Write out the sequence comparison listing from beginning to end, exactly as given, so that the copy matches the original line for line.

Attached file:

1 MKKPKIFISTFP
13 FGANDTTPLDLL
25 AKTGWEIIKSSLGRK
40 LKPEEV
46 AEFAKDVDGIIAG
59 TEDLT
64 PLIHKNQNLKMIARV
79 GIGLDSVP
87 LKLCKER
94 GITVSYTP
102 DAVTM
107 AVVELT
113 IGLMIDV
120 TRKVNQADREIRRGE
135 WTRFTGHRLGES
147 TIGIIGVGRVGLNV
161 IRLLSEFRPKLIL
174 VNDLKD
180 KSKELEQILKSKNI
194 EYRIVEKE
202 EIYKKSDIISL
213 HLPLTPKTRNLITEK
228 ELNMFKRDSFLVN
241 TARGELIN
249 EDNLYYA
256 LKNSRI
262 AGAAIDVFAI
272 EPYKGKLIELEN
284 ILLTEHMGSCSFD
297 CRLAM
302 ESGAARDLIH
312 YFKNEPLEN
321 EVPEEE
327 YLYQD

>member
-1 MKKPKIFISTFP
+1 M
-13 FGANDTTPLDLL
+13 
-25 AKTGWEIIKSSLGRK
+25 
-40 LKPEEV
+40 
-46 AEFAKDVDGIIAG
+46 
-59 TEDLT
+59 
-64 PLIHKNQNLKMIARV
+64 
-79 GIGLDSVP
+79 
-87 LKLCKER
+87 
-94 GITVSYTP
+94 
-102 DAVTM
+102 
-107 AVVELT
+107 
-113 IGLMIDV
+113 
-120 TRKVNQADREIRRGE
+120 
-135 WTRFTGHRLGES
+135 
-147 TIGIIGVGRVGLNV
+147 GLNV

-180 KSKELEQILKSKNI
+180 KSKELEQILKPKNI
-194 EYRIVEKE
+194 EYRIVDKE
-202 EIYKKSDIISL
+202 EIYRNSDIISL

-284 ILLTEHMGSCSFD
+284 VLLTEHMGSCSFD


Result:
1 MKKPKIFISTFP
13 FGANDTTPLDLL
25 AKTGWEIIKSSLGRK
40 LKPEEV
46 AEFAKDVDGIIAG
59 TEDLT
64 PLIHKNQNLKMIARV
79 GIGLDSVP
87 LKLCKER
94 GITVSYTP
102 DAVTM
107 AVVELT
113 IGLMIDV
120 TRKVNQADREIRRGE
135 WTRFTGHRLGES
147 TIGIIGVGRVGLNV
161 IRLLSEFRPKLIL
174 VNDLKD
180 KSKELEQILKSKNI
194 EYRIVEKE
202 EIYKKSDIISL
213 HLPLTPKTRNLITEK
228 ELNMFKRDSFLVN
241 TARGELIN
249 EDNLYYA
256 LKNSRI
262 AGAAIDVFAI
272 EPYKGKLIELEN
284 ILLTEHMGSCSFD
297 CRLAM
302 ESGAARDLIH
312 YFKNEPLEN
321 EVPEEE
327 YLYQD

>member
-1 MKKPKIFISTFP
+1 M
-13 FGANDTTPLDLL
+13 
-25 AKTGWEIIKSSLGRK
+25 
-40 LKPEEV
+40 
-46 AEFAKDVDGIIAG
+46 
-59 TEDLT
+59 
-64 PLIHKNQNLKMIARV
+64 
-79 GIGLDSVP
+79 
-87 LKLCKER
+87 
-94 GITVSYTP
+94 
-102 DAVTM
+102 
-107 AVVELT
+107 
-113 IGLMIDV
+113 
-120 TRKVNQADREIRRGE
+120 
-135 WTRFTGHRLGES
+135 
-147 TIGIIGVGRVGLNV
+147 GLNV

-180 KSKELEQILKSKNI
+180 KSKELEQILKPKNI
-194 EYRIVEKE
+194 EYRIVDKE
-202 EIYKKSDIISL
+202 EIYRNSDIISL

-284 ILLTEHMGSCSFD
+284 VLLTEHMGSCSFD